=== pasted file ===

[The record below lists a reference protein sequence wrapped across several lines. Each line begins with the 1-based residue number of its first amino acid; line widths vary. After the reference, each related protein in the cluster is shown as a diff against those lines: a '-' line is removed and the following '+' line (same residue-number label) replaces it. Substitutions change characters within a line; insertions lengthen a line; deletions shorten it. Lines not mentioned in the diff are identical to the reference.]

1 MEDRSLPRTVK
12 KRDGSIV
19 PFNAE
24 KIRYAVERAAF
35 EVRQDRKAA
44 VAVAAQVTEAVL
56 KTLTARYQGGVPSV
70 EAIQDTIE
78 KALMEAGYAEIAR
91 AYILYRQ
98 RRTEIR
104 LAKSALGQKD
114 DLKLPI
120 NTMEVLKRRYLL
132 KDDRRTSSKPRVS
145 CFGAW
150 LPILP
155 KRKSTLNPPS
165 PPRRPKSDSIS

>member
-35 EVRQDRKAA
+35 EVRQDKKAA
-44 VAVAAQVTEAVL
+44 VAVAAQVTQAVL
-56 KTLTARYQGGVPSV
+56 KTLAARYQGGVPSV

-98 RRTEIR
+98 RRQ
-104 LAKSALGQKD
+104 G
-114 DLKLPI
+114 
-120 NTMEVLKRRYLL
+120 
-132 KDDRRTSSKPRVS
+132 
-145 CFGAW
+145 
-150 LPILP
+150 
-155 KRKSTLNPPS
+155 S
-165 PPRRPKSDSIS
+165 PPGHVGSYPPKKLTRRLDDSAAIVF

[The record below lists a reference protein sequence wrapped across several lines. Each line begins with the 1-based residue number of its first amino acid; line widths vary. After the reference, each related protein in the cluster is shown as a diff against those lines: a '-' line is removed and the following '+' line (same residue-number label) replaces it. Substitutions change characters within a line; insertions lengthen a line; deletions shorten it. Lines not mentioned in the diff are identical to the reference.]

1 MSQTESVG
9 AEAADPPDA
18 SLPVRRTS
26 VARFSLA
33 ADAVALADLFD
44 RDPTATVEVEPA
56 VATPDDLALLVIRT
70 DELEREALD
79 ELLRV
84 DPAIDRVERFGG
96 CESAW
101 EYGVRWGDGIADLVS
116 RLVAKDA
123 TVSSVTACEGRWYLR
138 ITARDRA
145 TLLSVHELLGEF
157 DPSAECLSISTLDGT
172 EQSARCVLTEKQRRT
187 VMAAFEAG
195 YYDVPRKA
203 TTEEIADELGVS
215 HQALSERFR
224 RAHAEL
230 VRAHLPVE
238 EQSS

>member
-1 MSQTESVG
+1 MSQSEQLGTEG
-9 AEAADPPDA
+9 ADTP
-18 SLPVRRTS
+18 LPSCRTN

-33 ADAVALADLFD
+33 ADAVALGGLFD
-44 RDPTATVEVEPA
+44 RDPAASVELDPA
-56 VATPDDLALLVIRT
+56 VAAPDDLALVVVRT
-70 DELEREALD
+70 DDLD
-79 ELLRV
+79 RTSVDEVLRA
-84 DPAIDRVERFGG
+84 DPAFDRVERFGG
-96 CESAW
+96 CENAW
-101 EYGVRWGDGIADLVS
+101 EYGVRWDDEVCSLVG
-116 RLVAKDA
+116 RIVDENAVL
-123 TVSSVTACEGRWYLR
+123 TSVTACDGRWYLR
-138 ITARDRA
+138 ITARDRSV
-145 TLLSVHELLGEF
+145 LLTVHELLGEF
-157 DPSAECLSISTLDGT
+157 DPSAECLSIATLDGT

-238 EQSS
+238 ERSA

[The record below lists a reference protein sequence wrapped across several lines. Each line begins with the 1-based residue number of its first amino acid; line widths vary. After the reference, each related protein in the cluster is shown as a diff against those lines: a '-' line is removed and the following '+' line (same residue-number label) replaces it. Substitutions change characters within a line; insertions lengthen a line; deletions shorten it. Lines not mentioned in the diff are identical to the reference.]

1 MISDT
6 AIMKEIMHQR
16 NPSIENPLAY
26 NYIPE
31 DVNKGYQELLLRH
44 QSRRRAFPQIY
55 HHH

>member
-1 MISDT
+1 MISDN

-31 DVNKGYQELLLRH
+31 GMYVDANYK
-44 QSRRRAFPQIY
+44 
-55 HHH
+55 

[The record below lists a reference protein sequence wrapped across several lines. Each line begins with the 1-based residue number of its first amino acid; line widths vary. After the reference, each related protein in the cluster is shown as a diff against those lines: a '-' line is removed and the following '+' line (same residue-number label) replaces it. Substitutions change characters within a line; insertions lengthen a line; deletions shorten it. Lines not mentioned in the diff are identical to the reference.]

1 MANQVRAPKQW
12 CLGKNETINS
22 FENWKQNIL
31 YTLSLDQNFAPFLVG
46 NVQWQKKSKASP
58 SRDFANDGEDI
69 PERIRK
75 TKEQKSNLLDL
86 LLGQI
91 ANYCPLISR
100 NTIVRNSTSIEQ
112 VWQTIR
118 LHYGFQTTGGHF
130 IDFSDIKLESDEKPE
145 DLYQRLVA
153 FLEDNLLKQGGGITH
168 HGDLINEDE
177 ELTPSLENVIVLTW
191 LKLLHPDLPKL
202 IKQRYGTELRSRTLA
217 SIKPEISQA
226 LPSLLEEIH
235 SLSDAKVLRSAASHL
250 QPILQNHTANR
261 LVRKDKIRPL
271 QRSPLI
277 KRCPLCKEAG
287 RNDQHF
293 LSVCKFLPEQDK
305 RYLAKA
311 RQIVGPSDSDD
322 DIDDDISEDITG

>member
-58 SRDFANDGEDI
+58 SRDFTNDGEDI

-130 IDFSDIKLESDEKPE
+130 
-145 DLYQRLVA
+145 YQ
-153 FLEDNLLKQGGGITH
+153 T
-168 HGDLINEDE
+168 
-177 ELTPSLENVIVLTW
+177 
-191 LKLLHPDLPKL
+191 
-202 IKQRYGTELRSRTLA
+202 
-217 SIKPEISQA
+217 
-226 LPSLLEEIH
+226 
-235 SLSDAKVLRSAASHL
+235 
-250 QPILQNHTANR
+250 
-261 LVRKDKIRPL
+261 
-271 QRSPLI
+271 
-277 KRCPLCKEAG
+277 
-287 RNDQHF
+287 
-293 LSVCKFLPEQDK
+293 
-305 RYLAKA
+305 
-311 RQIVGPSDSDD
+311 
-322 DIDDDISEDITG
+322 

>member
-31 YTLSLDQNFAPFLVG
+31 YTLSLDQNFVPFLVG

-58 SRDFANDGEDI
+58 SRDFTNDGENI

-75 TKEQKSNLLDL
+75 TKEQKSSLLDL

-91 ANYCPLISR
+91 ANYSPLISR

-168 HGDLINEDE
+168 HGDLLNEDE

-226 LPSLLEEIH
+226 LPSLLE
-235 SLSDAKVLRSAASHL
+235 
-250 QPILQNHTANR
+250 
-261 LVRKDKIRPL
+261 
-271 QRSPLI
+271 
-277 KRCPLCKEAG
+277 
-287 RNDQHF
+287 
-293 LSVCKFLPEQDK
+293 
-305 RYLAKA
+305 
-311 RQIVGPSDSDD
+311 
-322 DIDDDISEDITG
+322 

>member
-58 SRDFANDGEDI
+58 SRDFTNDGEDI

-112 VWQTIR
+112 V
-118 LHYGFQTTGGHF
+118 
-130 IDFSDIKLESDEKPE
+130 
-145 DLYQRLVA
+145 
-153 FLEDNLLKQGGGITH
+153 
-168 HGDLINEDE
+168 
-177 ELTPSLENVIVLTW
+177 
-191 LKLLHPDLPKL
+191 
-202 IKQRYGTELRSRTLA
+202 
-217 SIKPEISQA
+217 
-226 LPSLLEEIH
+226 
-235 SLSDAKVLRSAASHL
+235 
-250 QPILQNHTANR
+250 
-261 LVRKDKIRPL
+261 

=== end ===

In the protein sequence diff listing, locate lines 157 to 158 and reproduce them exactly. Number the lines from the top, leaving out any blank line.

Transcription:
>member
-58 SRDFANDGEDI